This hit-by-car (HBC) box turtle escaped serious injury. The upper shell was chipped and the underside cracked—nothing that couldn’t be patched up so that after a few days’ meds and observation, he was releasable.
When LWR received a call about a HBC whippoorwill, I had to bite my tongue. Below the Fall Line in Georgia, we actually have chuck-will’s-widows, but everyone calls them whippoorwills. They’re actually slightly larger than a whippoorwill and their song is different, but they are in the same family: Goatsuckers, nocturnal birds who scoop up insects with a gaping maw of a mouth as they fly along at night. While his mouth isn’t fully open in the photo below, you can get an idea of just how different it is from a “regular” songbird’s mouth.
Fortunately, he was just concussed and was releasable after a couple of days of observation and hand-feeding. Because they eat on the wing, members of the Goatsucker family must be hand-fed in rehab, which is an added source of stress for the bird, so the sooner release can take place, the better for the bird’s overall wellbeing.
This nestling mockingbird is a classic example of why you shouldn’t believe everything you read on the Internet. The person who found this bird called me the afternoon after she found the bird, telling me that she’d fed it the previous evening but then read on the ‘Net not to feed baby birds, so she hadn’t fed him anything…all day. I informed her that she had probably already starved the bird past recovery and she needed to try and get some food in him ASAP, before we met. It was too late; the poor mocker was breathing his last when I got him and was dead before I made it home with him.
Folks, I’ve said it before and I’ll repeat it yet again: the information you read on the ‘Net concerning wildlife care too often isn’t so much “how to help orphaned wildlife” as it is “how to kill a wild baby in 24 hours or less.” There’s a reason I have no feeding instructions on my website and am vague about what I feed animals in my care. IF—and that’s a big “if”—you need to keep an animal overnight or through the next day before you can get it to me, I’ll explain over the phone what you need to do short-term. I do not give out long-term care instructions.
Contrast this tale with the story on these brown thrashers, who are still pre-fledglings. One of them hopped under the finder’s carport, and she assumed it was a fledgling and chained her dog to protect the bird. She watched it closely from the window to make sure nothing else bothered it. And then its sib showed up. And then a third sib. And then a fourth sib. She never saw parents at all and noticed that none of the birds could even flit short distances and they were desperate for food. She then scooped up all four pre-fledglings and called me. All this occurred within a four-hour window, so the birds were hungry but in good shape when I got them.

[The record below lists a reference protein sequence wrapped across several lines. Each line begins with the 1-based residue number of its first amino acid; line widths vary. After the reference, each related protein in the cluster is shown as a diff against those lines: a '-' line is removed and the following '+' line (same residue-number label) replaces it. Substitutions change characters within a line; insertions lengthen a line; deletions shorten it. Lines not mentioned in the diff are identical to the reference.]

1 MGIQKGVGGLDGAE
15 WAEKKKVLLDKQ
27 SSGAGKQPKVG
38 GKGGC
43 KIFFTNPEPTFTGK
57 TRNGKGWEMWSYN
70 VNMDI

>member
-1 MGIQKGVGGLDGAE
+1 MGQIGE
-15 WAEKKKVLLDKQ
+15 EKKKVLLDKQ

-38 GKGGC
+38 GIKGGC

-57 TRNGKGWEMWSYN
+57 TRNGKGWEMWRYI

This is a textbook example of doing things right. She didn’t intervene at first other than to restrain her dog for the birds’ safety. She watched from a secluded area to see if the parents were feeding the birds. She did NOT attempt to feed them herself. She didn’t call half the neighborhood over to gawk and handle the birds. When all four sibs ended up unnested with no parents in sight, she rescued the birds and called me. The result? One of the smaller thrashers has a leg injury, a result of hopping from the nest—these babies may look flight-worthy but they’re still flying like feathered bricks. Otherwise, they’re in great shape and as you can see, two are already perching.
I wish every animal LWR received was found by someone with this sort of all-too-uncommon common sense, and I wish I’d asked the finder’s permission to use her name, as she deserves public recognition for her level-headed, common-sense approach to the situation. I don’t offer praise often or lightly, but this is a case where it’s truly justified.
And finally, the wood duckling is growing daily and getting more and more paranoid. Paranoia is a wood duck trait; because this little guy came in somewhat older than I usually get wood ducks, his paranoia is especially pronounced. I’ve had to resort to a screen in front of the tub to keep him from jumping out five seconds into his twice-daily swims, and God forbid I look at him; he peeps frantically and hides under his feather duster surrogate mama!
Okay, so shoot me—it’s a horrible riff on the movie title, but it seems appropriate for a less-than-stellar week.
Mixing up the order of the header, let’s start with the bad news. Apparently this is my year to be lethal to Carolina wrens, as all four of last week’s new babies either died or had to be euthanized. And my poor mystery birds, who turned out to be barn swallows, fared just as badly, with only one of them still with me today. Normally I have an 80-90% release rate for both species, and I’ve not changed my protocol for handling them, so I have no clue what’s going on. I just know it sucks, big time—and that’s putting it mildly.
The little runt finch died 24 hours after last week’s update, but the remaining three are now in the flight pen. One of them I really debated euthanizing, as she had a necrotic foot, caused by what appeared to be human hair wound around her leg. This is called a nest injury, for obvious reasons. The hair wound around the foot in the nest, cutting off the blood supply and slowly killing the tissue. Two of the toes are even fused together right at the claw.